3 (More) Things To Know About the New York Giants
Just three weeks ago, Greg Joseph hit his career-high 61 yards to put the Minnesota Vikings over the New York Giants in their Week 16 matchup. Although it’s been a while since their last meeting, the playoffs are a different animal and a lot changes when the teams enter the postseason.
Minnesota, in particular, will approach the game differently. The Vikings gave their players some rest last week to prepare for the playoffs, but they are less healthy than when they faced the Giants on Dec. 24. Most importantly, they will miss Austin Schlottmann and Brian O’Neill.
How can this game change from the first time they met? Let’s look at three factors that will decide the game on New York’s side of the ball.
While the Vikings are beaten, the Giants will likely have several players back from injury this week. New York’s biggest return may be cornerback Adoree’ Jackson, who has missed most of the season with a sprained MCL. Jackson has been limited in practice in recent weeks and would be a huge addition to a secondary that gave up 133 yards and a touchdown to Justin Jefferson. If Jackson returns, Jefferson may struggle to get open as often as he was in their first matchup.
Edge rusher Azeez Ojulari could also return. He left the game against the Vikings early with an ankle injury. Ojulari has only played in six games this season, but he has recorded at least half a sack in his last five appearances. He and rookie Kayvon Thibodeaux, the No. 1 pick. 5 overall in this year’s draft, are a threat to disrupt the backup offensive linemen the Vikings will field.
The Giants still have the highest blitz rate of any team at 39.7%, 5.3% higher than the no. 2, Arizona Cardinals. The Giants got four sacks on Kirk Cousins last game, and the struggle should be even greater without Minnesota’s starting left tackle. There is a chance Garrett Bradbury returns to center this week. But if you don’t, Chris Reed will be responsible for it again. If Reed is also responsible for calling defenses, as most centers are, that could spell more trouble for the O-line. Reed has struggled with early counts in Green Bay.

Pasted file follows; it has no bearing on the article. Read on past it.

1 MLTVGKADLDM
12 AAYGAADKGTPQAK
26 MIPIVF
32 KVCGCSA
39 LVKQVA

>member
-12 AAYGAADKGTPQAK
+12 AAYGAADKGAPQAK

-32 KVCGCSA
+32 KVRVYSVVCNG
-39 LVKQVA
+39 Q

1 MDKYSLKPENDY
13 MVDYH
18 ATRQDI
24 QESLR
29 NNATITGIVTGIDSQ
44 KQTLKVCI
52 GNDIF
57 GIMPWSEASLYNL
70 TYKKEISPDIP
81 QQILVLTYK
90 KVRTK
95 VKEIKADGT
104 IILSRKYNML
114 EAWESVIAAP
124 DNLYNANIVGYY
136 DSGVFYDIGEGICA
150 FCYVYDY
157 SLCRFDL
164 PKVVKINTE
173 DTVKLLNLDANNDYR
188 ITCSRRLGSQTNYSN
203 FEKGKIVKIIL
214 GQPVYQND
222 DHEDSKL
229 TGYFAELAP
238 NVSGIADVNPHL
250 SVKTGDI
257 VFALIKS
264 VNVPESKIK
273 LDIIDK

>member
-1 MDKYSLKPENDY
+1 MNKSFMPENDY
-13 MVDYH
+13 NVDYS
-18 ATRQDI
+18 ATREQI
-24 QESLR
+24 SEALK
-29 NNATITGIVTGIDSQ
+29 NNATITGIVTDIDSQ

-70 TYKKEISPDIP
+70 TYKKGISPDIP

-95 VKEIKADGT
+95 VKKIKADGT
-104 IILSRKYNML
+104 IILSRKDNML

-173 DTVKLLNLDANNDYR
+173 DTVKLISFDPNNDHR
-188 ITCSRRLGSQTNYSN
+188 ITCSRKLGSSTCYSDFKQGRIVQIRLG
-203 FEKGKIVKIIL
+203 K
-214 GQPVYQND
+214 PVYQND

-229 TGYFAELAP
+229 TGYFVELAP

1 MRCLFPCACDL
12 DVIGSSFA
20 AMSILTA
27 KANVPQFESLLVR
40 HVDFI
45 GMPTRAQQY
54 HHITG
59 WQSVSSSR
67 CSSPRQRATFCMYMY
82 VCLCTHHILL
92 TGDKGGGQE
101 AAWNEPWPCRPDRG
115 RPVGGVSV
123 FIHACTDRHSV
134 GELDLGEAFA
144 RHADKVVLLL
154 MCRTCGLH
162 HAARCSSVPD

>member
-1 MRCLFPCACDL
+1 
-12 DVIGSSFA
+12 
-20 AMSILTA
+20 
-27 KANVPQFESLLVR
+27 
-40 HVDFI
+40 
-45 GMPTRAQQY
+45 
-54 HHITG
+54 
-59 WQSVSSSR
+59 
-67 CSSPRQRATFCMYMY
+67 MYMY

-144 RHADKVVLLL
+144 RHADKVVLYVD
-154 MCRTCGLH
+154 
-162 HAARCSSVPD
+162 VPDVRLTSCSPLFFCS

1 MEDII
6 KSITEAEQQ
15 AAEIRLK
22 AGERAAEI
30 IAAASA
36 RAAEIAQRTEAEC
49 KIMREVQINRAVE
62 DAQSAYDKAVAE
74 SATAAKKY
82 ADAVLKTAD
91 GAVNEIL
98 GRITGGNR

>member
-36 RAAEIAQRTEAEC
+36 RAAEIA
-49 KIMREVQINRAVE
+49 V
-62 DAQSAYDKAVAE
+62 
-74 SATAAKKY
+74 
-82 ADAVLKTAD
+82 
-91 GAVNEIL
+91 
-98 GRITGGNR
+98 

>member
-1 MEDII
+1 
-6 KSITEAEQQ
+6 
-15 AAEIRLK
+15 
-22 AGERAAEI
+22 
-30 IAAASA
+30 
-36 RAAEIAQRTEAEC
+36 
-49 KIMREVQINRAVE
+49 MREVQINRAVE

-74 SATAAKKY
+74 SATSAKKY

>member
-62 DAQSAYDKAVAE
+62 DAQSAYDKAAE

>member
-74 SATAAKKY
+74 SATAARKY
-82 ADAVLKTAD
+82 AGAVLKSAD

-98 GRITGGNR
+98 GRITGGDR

The Giants open themselves up to danger with their frequent punts, as Cousins showed he can still deliver while they bully him in the pocket. Cousins completed 34 passes for 299 yards and three touchdowns, finding gaps left by speedy backs. TJ Hockenson was often the beneficiary of these open spaces. He had his best game in Minnesota, hauling in 13 catches for 109 yards and two scores. While the Giants won’t stray from their identity, perhaps they’ll be more cautious about letting Hockenson go free.
There are no big names among the Giants’ catchers. No Giants player has broken 800 yards receiving this season, and they signed many of their top wide receivers after the season started.
However, some players have stepped up when New York needed them most. In the last game, three players recorded 75 or more receiving yards: Richie James (90), Isaiah Hodgins (89) and Darius Slayton (79). While those aren’t inspiring stat lines, it underscores not only that many of these no-name players can be relied on at any point, but also that the Vikings’ secondary still needs to improve.
Even with the rise of Duke Shelley, the Vikings still give up a lot through the air. If they continue to give away undrafted talent, the Giants could take advantage of Minnesota’s biggest weakness, despite their lack of talent at the position.